High demand and low supply are pushing thousands of would-be homeowners out of the US market. The imbalance leads analysts to believe that many homebuyers will be forced to look at the US rental market as an alternative. This opens up the potential for buy-to-let investment still further.
Before the pandemic, large parts of the US property market were already experiencing a shortage of supply. In some states such as Florida, single-family home listings were already well below demand. Since March, demand has grown even stronger and inventory plummeted.
The surge of demand hand in hand with the drop in supply has combined to make a tough market for homebuyers. Despite the appeal of the lowest mortgage rates ever, would-be homeowners are finding that banks have increased their lending criteria.
As a result, only those buyers who already have equity, a good credit score and a stable job are able to purchase a home. Even then, competition is fierce with listings selling in less than 50 days. And prices are climbing higher.
Prices push buyers out of market
Data from realtor.com for September found the highest median listing price on record. The average of US$350,000 across the nation last month puts added pressure on an already tight market.
According to Yahoo Finance, every increase of US$1,000 in house prices pushes 150,000 buyers out of the market. Faced with the reality of not being able to buy a home, many Americans are turning to the US rental market as an alternative.
Prices in US rental market
Unlike property prices, rentals rates across the US have remained stable throughout the pandemic. Summer usually heralds a spike in monthly rates, but this year landlords have preferred not to put prices up.
Data from Zumper showed little change in listed rates across the country generally in October. However, it revealed a drop in rents in the largest cities and an increase in smaller metro areas.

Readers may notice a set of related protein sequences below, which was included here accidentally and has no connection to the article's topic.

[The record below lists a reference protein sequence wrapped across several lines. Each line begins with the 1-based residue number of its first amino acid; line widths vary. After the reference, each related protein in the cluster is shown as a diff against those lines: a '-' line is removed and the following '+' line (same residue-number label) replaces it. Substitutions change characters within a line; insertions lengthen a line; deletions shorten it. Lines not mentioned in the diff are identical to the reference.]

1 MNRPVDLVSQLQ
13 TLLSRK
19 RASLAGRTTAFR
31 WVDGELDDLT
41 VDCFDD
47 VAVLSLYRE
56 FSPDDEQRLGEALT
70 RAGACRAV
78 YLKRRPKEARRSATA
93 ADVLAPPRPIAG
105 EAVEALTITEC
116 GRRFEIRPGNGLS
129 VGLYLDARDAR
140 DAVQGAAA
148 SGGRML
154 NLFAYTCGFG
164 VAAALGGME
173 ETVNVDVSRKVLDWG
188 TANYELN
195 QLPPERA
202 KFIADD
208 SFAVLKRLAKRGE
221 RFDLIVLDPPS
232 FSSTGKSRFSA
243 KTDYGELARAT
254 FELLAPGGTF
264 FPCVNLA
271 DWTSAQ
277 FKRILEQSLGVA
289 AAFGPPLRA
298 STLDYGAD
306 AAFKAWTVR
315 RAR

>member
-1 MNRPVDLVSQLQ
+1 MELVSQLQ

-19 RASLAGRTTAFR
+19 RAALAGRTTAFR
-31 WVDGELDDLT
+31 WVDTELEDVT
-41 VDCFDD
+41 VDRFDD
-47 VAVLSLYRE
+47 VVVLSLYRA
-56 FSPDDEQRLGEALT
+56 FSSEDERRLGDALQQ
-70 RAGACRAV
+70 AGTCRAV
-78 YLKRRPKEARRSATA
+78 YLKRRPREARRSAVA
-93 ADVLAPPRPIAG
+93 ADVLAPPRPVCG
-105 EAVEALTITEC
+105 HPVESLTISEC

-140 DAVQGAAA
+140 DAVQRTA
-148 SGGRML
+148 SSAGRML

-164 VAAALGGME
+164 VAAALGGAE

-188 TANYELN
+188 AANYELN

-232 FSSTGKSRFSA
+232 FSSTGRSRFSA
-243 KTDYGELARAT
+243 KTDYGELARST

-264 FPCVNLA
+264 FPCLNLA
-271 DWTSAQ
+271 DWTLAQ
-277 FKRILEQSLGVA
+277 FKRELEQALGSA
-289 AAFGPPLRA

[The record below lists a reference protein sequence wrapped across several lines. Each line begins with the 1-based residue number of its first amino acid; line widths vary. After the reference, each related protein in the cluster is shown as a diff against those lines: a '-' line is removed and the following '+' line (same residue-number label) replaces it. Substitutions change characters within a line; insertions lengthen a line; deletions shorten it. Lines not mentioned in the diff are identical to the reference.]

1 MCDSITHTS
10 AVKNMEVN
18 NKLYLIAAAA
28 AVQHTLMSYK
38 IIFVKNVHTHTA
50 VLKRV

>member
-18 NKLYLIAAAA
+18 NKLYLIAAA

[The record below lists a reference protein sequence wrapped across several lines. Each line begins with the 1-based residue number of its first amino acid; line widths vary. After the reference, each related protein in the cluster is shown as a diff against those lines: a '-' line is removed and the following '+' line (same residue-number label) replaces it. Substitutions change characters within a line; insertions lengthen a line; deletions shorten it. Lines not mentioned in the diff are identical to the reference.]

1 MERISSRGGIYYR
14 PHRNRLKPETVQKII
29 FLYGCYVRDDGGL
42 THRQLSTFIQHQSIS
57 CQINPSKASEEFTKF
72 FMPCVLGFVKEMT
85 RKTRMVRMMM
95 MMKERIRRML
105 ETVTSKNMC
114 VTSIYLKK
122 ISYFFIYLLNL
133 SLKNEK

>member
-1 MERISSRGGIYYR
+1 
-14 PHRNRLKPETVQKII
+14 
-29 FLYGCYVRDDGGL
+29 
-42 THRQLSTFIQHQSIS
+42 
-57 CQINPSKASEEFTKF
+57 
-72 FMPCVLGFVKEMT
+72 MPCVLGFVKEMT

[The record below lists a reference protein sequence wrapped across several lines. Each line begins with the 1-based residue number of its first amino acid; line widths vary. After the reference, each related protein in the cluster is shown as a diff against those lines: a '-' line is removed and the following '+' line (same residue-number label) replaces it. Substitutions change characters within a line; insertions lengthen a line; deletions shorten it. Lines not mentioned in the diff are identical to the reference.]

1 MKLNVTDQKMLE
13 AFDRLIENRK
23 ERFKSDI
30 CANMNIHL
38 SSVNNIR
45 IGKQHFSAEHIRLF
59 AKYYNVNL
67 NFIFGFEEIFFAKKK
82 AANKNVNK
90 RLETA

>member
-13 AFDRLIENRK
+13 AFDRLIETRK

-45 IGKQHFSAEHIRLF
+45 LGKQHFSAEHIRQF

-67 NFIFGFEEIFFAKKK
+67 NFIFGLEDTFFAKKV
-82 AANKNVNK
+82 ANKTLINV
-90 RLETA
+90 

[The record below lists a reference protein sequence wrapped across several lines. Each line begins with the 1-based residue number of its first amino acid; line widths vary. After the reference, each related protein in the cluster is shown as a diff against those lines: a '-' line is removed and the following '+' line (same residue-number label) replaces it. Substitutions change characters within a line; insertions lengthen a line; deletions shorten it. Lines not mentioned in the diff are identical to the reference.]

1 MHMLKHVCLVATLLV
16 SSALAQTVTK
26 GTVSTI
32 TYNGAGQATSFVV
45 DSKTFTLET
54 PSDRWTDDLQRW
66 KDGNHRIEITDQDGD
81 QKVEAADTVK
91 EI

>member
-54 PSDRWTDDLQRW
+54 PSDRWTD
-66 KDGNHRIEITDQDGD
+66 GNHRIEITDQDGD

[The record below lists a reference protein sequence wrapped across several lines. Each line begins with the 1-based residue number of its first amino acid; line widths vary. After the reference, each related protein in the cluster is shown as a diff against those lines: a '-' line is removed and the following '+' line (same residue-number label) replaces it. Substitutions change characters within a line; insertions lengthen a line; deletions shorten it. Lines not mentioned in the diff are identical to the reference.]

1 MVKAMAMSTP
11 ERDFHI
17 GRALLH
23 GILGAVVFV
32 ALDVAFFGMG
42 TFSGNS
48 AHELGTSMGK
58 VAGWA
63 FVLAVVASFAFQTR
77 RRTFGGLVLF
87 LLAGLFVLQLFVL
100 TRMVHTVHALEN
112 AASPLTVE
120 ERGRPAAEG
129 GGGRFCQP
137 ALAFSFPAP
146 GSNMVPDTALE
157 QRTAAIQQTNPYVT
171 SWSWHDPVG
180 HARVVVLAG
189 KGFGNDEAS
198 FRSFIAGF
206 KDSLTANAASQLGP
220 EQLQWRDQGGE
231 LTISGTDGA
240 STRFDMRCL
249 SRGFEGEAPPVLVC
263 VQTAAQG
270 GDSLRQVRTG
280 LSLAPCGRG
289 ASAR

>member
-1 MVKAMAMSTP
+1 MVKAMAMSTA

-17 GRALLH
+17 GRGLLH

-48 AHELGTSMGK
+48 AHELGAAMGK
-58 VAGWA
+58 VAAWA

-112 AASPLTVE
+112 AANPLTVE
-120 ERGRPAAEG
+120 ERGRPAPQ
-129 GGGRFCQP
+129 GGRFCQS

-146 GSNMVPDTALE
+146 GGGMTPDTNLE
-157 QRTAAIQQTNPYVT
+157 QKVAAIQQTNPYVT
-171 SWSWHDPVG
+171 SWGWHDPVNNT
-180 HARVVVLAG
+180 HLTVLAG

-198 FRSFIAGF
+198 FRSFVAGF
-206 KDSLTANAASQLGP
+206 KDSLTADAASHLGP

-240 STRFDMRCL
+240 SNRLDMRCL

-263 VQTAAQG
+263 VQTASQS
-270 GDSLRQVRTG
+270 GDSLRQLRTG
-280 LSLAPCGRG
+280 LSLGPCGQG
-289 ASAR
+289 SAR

San Francisco saw the biggest drop with rental rates going down by 9.2% to fall to their lowest since March 2017. The data for the the seven largest cities showed that prices for 1-bedroom apartments fell by 10.4% in the year to September.
However, the US rental market fared better in smaller metros. In Florida, for example, rates generally went up. The metro area of Tampa saw rates for a 1-bedroom apartment rise by 5.3% and 2-bed apartments saw an 8.3% increase. In Jacksonville, the uptick was slightly higher for 2-bedroom apartments (8.7%) while 1-bedroom properties experienced a slight decrease (1.1%).
Outside, the Sunshine State, rental rates also grew. In Houston, for example, 2-bedroom rental rates went up by 2.8% in the year and 1-bedroom by 1.5%.
Potential for buy-to-let
With the big influx of new renters on the horizon, the US rental market offers excellent potential for buy-to-let investment. Properties in the best locations will see the highest demand as will those that offer outside space, private and communal.
BRIC Group offers investors a range of properties in key locations in Florida and Houston. Investment starts at just US$102,000 and the majority of buy-to-let investments come with 2-year rental guarantees. Yields range between 5 and 9% a year.
(Source: Yahoo Finance, Zumper)